" It must have been on my second or third visit to the shrine that the spark was kindled and he and his comrade George Merrill combined to make a profound impression on me and to touch a creative spring. George Merrill also touched my backside - gently and just above the buttocks. I believe he touched most people's. The sensation was unusual and I still remember it, as I remember the position of a long vanished tooth. It was as much psychological as physical. It seemed to go straight through the small of my back, into my ideas without involving my thoughts. If it really did this it would have acted in strict accordance with Carpenter's yogified mysticism, and would prove that at that precise moment I had conceived."12

 

There are echoes of Carpenter in Forster's other works, particularly in the Longest Journey.

So I've slowly and irresistibly been drawn back to Edward Carpenter and his circle over the last few years. I've started to track them down obsessively now with street plans and ordnance survey maps, down Rockingham Street, Sheffield, where the secularists and socialists spoke and distributed their literature in the Hall of Science, down Pinstone Street where the socialists and anarchists held a meeting for the men from the ironworks in 1889, to Fargate where the police attacked one of the socialist club's early meetings. In Holly Street and Scotland Street there were radical and socialist cafés. Then off down the Totley Brook Road where the first sinister semi-detached houses were noted in 1897. Through Totley railway station where the first intense look passed between George Merrill and Edward Carpenter and Merrill followed him down the footpath to Millthorpe. I did visit St. George's farm with my friends in March and we stood in the drizzle talking to George Pearson, grandson of the other George Pearson. He said there is an avenue named after John Furniss nearby but I didn't find it.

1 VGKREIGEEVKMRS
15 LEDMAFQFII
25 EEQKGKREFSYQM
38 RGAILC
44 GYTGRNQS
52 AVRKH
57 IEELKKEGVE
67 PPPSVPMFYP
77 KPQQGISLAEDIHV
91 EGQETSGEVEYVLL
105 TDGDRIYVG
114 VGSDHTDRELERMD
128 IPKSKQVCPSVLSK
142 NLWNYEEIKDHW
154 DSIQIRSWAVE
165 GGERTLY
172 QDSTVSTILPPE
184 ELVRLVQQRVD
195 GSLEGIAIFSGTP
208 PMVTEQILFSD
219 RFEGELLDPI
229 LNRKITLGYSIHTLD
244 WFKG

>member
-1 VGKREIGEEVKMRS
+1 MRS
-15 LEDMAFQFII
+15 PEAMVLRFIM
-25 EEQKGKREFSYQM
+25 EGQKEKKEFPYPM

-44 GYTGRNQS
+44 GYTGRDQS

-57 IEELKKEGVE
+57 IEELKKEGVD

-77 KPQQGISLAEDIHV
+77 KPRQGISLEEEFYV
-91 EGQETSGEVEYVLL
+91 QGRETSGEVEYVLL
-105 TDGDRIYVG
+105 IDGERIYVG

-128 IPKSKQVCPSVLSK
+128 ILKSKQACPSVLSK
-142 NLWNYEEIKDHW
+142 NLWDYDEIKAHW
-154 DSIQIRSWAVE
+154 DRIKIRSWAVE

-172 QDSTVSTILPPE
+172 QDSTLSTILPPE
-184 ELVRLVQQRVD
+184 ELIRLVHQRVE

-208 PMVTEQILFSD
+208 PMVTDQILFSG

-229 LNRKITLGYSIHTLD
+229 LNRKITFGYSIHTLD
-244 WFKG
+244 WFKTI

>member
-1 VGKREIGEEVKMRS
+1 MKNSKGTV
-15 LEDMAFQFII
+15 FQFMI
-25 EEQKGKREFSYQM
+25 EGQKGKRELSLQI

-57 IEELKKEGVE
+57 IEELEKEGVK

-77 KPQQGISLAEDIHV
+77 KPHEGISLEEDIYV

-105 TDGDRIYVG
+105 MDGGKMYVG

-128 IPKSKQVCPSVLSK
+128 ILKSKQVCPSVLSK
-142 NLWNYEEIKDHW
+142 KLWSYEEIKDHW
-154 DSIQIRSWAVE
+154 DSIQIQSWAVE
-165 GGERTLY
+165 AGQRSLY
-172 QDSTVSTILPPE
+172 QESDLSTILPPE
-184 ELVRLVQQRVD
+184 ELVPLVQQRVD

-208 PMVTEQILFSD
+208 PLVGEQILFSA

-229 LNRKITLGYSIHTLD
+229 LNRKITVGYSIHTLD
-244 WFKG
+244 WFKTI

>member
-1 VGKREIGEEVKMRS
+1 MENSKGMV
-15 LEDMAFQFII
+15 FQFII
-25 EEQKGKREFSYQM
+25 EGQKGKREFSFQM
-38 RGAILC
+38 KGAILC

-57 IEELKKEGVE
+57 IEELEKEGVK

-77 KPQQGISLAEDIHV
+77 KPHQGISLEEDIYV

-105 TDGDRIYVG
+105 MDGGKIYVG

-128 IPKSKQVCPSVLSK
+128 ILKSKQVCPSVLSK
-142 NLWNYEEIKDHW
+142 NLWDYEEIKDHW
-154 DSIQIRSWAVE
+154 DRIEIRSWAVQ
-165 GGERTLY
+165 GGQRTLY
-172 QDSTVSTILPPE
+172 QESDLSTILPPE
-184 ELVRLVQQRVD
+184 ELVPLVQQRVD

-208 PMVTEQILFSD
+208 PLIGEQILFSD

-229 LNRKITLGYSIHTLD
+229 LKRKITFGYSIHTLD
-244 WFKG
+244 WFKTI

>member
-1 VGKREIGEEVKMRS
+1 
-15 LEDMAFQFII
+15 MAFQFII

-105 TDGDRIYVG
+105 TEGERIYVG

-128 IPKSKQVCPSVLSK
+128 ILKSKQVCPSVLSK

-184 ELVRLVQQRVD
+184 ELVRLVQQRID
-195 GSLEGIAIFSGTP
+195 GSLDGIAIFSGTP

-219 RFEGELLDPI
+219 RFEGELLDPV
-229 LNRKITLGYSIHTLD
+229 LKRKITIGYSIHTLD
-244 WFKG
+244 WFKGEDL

I will have to go back and wander down the lanes where Carpenter and his friends strode in their Indian sandals, look at the hills where city-bred Alf Mattison was overwhelmed by the sunset. There are too many names in my address book of the past, unfinished acquaintances I cannot abandon.